Long Bio

I grew up on Mount Desert Island, where I live today with my wife and two children, just down the street from my parents in Seal Harbor.

I attended Mount Desert Elementary School, Mount Desert High School, and Hampshire College, and spent most of my time churning out novels under the pen name Ian James, some of which have been published by my own publishing house, Kahveh Press.

You can view my college transcript here.

Both sides of my family fled Europe as refugees around the turn of the 20th century. Our roots are in New York and Massachusetts, and include Gertrude Berg, a household name from the 1950s, and Anne Schwartz, a children’s book editor and publisher behind the famous Olivia series.

At the same time, I have, like my dad, worked in the restaurant business, washing dishes and busing tables in high school, and I’m deeply familiar with the unending struggle to keep a roof over your head in Maine.

My mom’s battle against unfair employment practices and sexual discrimination at the Maine Seacoast Mission also brought the fight for fairness and equality into my childhood home.

I currently work as a substitute teacher around MDI’s schools, and have several new books in the pipeline. My wife is an RN from South Korea, and descended from royalty. Her brother is a Captain in the South Korean army and has spent years living within several hundred meters of the DMZ.

Speaking of which, after graduating from college in the midst of the Great Recession in 2009, I traveled to South Korea, where I taught English to hundreds of students for two years at a public elementary school in a working class neighborhood in Busan, a city of nearly four million people.

Fortunate enough to snag a job at Dongguk University, an institute of higher learning which recently celebrated its 111th birthday, I worked for six years as an Assistant Professor of English in Gyeongju, where I helped over a thousand students learn how to logically express themselves either verbally or in essay form.

While my salary as a professor was modest, the modern nature of South Korean society allowed me to live like a king. Universal health care meant that whenever I got sick, I was able to go to the hospital, whether I had a runny nose, or, in one case, acute gastroenteritis. Every single time I went, I got better quickly.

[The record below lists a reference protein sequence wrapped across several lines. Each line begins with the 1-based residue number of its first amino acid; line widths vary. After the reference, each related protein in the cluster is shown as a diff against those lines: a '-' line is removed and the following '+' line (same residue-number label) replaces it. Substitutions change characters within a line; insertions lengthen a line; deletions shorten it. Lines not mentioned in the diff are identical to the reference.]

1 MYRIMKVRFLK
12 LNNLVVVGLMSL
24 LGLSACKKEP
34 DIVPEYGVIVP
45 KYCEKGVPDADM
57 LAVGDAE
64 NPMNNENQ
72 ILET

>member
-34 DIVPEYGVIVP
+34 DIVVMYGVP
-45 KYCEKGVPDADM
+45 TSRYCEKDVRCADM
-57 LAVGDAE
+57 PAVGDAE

Visits rarely took more than an hour and rarely cost more than $30, medication included. I earned roughly $2,500 per month from the university, and paid $200 – $400 per month in taxes.

This was the total price I paid for my health care—rated as fourth most efficient in the world by Bloomberg. The case is the same for every South Korean citizen, and many people living in the country who aren’t citizens, as well, regardless of whether they happen to have a good job.

This is also the rule in every advanced country—except the United States. Everyone has excellent health care. Period.

But that was just the beginning.

Public transportation—linked to a family’s ability to escape poverty—is cheap and commonplace. Buses, subways, slow trains, and bullet trains could get me anywhere in the country within hours. Paid parental leave and quality public daycare mean that parents are able to return to work almost as soon as they have children—who are then better prepared for entering elementary school.

South Korean internet is the world’s fastest, and you can make phone calls virtually anywhere except inside moving elevators.

Finally, the country’s modern gun laws ensure that mass shootings (and gun violence of any kind) are extremely rare, rather than taking thirty thousand lives per year and occurring once every few days, as is the case in America.

Living like this in Maine costs thousands of dollars per month. Yet because South Koreans truly care about their neighbors—not just with their hearts, but with their wallets—these services are both affordable and excellent. The price tag? $400 per person, tops.